Carole Hervé, Breastfeeding consultant
Can you describe yourself in a few words?
Enthusiastic and always looking for ideas to help mums be fulfilled as women; I’m an IBCLC-certified breastfeeding consultant and I’m happy to provide support and appropriate information that fits each breastfeeding project. I’m also, above all, a happy mum of 3 children who help me question my assumptions and grow along with them.
Tell us your background? What made you choose to become a breastfeeding consultant?
I saw myself as an English teacher at the start, and I got an incredible break that took me to the other side of the planet, to Australia, where I studied that fabulous language with young children. After that I went into business communication studies, which is a job I love and that I’ve managed to keep up in my « spare time ». More specifically, I organised conferences on the subject of breastfeeding, for healthcare professionals.
When I became a mum, I decided to transform a frustrating first breastfeeding experience and push myself to pass on what I had learned. Of course I worked to improve on my knowledge and my perfectionist side took over. I trained to be a volunteer with La Leche League France and to run support groups; then, in 2011, I wanted to take it a step further and I became an IBCLC breastfeeding consultant. I’m constantly learning and exploring areas that may seem far removed from breastfeeding, as I’ve worked with experts in speech therapy, as well as neuroscience and personal development experts. Today, my approach is a combination of these different puzzle pieces.
Any encounters with mums that have been particularly rewarding or touching?
Each encounter is rewarding, each story moves me, and I am amazingly lucky to meet so many mothers that I wouldn’t know which particular adventure to choose in answer to that question. Some feel like epic sagas, but at the same time it’s not the magnitude of the challenge overcome that makes them worthwhile. What inspire me on a daily basis are the stories and the way the mothers embrace their journey. They inspire me because most of them already have the keys to the solution that is right for them. Mothers have an incredible instinct, which just needs to be brought out. So sometimes they push me to be creative, so that I can help them overcome their difficulties. Also, how they take on the info I share with them is a constant source of opportunities to rethink my approach, to fine-tune it, so that I can help them more effectively every day.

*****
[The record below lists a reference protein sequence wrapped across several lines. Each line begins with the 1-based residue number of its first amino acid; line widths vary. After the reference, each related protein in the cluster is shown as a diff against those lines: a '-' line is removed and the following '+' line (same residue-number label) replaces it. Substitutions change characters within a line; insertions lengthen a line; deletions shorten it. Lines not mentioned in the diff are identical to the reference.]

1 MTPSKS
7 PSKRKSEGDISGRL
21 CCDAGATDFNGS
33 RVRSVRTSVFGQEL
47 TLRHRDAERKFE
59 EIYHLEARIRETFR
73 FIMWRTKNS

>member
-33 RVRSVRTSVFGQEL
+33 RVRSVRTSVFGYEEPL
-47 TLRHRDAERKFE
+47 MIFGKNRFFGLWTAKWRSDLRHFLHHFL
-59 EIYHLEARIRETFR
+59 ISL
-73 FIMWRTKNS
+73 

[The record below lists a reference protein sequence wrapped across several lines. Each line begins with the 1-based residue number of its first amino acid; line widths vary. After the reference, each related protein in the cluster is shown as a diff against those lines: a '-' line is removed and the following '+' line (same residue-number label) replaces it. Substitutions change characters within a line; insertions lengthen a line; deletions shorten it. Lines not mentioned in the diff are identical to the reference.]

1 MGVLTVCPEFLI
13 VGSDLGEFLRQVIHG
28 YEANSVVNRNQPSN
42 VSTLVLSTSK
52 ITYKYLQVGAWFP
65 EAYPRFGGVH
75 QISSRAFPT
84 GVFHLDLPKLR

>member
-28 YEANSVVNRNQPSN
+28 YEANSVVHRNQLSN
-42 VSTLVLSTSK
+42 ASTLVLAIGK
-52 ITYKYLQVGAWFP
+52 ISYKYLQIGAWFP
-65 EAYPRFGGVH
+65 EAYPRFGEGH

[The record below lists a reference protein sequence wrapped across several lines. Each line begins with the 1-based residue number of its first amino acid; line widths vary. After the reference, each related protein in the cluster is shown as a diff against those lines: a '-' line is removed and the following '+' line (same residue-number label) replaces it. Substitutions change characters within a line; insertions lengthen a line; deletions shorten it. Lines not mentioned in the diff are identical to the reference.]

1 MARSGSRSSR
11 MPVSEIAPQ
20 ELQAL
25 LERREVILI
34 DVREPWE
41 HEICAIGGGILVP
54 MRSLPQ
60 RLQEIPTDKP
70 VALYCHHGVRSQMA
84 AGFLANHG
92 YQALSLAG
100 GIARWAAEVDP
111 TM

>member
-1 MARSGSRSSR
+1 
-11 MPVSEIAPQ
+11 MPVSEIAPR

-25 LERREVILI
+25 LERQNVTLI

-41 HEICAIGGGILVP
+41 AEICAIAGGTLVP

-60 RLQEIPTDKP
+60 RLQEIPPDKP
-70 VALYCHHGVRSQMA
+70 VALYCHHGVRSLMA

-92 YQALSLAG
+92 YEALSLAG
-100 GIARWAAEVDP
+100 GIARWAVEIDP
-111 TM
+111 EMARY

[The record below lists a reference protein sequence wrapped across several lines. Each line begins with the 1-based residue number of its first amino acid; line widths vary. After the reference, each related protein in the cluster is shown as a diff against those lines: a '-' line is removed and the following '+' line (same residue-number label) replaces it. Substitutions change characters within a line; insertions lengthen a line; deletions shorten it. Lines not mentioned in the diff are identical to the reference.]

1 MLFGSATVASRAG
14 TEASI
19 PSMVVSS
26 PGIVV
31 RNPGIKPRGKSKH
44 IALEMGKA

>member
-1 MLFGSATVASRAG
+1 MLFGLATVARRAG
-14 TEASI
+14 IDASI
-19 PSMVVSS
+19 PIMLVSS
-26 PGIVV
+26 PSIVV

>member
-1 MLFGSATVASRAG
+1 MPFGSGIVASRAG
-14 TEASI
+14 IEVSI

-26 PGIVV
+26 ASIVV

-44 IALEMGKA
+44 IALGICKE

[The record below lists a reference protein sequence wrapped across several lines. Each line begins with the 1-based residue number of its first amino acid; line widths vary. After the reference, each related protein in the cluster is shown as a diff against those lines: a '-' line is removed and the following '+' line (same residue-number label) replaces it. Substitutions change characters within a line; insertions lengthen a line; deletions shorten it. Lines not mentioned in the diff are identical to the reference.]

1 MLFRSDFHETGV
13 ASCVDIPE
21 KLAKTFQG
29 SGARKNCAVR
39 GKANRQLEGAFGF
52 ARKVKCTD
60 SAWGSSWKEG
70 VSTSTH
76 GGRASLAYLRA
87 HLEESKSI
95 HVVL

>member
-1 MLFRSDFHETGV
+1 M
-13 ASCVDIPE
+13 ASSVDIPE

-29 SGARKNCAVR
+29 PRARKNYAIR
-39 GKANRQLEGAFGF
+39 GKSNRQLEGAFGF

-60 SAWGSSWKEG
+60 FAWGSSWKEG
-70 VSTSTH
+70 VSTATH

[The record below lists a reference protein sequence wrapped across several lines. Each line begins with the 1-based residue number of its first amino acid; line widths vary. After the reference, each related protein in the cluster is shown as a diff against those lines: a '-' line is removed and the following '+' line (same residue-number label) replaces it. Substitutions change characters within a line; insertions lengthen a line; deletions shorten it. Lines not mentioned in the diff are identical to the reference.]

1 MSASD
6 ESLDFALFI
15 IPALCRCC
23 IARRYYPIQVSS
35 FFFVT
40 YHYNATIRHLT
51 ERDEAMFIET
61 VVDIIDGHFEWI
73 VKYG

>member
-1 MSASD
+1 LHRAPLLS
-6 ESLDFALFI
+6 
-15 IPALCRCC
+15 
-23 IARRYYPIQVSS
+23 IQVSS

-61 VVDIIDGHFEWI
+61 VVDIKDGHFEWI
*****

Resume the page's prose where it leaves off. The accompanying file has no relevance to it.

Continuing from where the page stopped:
Do you think we should follow what’s happening abroad in terms of breastfeeding? If so, which country/ies and why?
I think it’s always good to broaden our vision, regardless of the subject. Being 1m81 tall helps me see further afield than just what I do on a daily basis! I’m lucky in that I speak English fluently, and since I can never stay in one place, I’m always looking at what’s going on elsewhere. Quite often I even go abroad to see approaches that are different to what is done in France. Having said that, I should mention that our certification requires us to keep abreast (pun intended) of leading-edge scientific knowledge. This means we need to look at international resources. The countries that inspire me most? The United States, or Australia, there’s a lot of inspiring material there, as with Israel or the Scandinavian countries. There’s no doubt a lot to learn from the latino countries, the eastern bloc, the orient…
Is it possible to prepare for breastfeeding? What would be your main advice for starting out and getting through those first essential weeks successfully?
Yes, we can prepare for breastfeeding. In France the social security system even finances breastfeeding classes with a midwife during pregnancy.